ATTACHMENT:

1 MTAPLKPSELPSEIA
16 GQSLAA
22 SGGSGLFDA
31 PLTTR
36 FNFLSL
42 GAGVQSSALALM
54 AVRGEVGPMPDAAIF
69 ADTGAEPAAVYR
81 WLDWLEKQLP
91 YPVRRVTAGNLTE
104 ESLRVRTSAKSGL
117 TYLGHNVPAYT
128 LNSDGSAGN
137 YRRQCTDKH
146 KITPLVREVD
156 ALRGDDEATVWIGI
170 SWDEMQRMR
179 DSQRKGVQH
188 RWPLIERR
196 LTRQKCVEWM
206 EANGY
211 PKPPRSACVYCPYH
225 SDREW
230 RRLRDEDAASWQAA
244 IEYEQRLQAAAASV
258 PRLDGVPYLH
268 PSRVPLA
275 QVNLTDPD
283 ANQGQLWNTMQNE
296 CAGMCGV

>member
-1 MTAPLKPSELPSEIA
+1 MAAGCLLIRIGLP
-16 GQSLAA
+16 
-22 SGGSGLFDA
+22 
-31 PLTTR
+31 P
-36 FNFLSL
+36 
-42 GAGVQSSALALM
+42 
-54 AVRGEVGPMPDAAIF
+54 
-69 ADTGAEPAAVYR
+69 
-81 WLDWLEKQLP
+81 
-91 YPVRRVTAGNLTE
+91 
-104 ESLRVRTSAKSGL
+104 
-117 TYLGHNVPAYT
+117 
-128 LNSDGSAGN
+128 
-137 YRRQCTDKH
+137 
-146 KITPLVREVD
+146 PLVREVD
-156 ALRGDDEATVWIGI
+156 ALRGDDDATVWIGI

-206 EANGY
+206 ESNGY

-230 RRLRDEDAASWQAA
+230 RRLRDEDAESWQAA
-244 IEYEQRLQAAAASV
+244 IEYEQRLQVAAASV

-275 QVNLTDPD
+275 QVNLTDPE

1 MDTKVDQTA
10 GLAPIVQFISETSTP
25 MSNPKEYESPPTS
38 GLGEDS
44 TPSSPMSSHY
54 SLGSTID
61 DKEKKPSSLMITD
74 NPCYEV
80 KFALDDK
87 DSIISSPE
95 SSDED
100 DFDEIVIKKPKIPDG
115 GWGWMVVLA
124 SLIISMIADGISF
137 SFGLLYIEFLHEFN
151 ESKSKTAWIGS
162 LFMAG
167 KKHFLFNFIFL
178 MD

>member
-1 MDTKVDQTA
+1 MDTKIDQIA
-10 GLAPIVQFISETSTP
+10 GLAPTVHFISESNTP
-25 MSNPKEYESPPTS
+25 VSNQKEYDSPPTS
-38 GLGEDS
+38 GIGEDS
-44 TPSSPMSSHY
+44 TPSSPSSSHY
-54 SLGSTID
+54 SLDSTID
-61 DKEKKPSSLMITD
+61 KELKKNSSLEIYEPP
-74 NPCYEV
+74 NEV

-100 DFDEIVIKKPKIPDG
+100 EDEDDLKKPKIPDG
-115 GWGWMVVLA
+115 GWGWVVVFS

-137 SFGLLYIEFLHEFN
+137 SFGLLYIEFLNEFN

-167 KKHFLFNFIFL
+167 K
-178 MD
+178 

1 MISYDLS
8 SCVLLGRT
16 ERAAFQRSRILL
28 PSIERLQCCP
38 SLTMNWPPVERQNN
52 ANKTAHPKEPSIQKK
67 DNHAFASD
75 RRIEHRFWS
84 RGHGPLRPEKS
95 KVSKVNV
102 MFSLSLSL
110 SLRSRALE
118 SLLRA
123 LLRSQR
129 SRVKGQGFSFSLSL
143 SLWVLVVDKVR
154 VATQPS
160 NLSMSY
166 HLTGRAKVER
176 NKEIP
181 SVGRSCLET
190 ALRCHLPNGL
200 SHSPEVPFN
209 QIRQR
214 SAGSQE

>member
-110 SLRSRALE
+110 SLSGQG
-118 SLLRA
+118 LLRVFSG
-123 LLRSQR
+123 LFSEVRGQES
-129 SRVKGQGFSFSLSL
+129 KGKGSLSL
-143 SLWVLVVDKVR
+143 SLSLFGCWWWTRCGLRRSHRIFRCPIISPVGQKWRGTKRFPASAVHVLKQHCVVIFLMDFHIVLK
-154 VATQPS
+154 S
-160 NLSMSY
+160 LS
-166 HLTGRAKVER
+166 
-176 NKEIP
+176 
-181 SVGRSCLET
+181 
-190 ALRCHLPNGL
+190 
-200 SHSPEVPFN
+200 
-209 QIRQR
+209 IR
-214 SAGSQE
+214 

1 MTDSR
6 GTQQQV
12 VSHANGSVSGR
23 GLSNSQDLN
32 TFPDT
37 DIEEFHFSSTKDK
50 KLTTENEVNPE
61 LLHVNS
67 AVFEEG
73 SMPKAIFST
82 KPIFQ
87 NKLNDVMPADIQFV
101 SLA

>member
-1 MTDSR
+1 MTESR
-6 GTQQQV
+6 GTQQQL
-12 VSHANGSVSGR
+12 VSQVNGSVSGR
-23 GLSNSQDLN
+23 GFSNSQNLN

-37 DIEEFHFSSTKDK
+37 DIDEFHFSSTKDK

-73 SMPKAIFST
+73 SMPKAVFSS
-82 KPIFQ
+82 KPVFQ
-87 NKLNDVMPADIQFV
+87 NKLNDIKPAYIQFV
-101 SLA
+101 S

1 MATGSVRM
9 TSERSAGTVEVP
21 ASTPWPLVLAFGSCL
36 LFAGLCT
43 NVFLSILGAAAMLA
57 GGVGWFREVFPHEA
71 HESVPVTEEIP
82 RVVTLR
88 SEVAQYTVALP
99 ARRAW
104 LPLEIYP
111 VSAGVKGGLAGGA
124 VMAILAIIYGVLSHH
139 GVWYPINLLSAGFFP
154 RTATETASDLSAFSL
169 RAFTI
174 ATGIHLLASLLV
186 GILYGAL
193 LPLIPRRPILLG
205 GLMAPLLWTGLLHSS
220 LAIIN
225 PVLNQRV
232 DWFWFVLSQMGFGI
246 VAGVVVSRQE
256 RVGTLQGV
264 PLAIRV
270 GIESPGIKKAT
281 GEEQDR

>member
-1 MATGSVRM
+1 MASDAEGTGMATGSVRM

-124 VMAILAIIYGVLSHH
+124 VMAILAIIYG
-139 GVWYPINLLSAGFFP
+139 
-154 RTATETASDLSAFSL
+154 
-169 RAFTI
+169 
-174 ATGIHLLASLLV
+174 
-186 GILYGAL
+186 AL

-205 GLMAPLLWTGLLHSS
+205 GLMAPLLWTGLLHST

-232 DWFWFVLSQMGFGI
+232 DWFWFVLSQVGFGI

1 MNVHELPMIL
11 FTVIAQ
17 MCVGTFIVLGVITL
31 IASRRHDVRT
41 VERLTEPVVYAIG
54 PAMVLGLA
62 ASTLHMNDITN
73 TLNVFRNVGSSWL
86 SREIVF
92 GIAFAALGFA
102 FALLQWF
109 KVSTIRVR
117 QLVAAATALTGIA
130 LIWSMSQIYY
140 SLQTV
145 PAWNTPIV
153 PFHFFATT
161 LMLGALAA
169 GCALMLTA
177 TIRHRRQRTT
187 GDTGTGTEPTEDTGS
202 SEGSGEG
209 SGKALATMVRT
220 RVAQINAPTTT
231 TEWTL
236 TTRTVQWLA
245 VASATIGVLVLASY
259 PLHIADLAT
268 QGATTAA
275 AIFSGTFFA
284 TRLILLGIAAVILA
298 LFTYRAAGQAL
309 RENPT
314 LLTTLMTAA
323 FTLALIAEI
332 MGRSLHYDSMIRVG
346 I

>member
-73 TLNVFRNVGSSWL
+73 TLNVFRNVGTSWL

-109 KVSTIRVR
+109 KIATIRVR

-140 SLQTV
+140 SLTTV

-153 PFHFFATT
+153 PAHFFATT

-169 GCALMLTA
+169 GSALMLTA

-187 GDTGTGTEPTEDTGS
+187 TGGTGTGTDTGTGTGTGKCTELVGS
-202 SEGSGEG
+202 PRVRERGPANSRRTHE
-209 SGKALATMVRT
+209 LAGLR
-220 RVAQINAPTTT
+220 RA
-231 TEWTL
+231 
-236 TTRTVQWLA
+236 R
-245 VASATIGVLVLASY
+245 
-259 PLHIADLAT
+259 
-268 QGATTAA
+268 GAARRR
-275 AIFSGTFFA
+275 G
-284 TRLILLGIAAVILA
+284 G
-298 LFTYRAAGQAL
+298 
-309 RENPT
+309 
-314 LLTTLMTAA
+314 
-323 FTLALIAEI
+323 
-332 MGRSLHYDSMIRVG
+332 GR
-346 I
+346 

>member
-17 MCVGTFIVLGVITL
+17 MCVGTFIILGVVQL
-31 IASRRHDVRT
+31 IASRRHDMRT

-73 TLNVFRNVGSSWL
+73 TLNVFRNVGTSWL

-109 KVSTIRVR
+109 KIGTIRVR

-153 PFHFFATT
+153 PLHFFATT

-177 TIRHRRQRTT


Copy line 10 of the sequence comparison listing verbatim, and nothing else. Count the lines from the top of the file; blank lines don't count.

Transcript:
91 YPVRRVTAGNLTE